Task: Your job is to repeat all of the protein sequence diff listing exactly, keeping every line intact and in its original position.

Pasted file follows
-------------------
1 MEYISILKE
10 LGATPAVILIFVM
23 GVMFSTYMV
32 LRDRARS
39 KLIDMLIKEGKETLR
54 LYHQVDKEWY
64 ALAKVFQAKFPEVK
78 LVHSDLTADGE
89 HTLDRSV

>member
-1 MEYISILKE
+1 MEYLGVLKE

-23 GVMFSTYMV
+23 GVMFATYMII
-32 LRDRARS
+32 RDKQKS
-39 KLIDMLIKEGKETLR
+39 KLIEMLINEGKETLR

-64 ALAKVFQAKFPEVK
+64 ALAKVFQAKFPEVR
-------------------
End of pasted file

1 MEYISILKE
10 LGATPAVILIFVM
23 GVMFSTYMV
32 LRDRARS
39 KLIDMLIKEGKETLR
54 LYHQVDKEWY
64 ALAKVFQAKFPEVK
78 LVHSDLTADGE
89 HTLDRSV

>member
-1 MEYISILKE
+1 MEYLGVLKE

-23 GVMFSTYMV
+23 GVMFATYMII
-32 LRDRARS
+32 RDKQKS
-39 KLIDMLIKEGKETLR
+39 KLIEMLINEGKETLR

-64 ALAKVFQAKFPEVK
+64 ALAKVFQAKFPEVR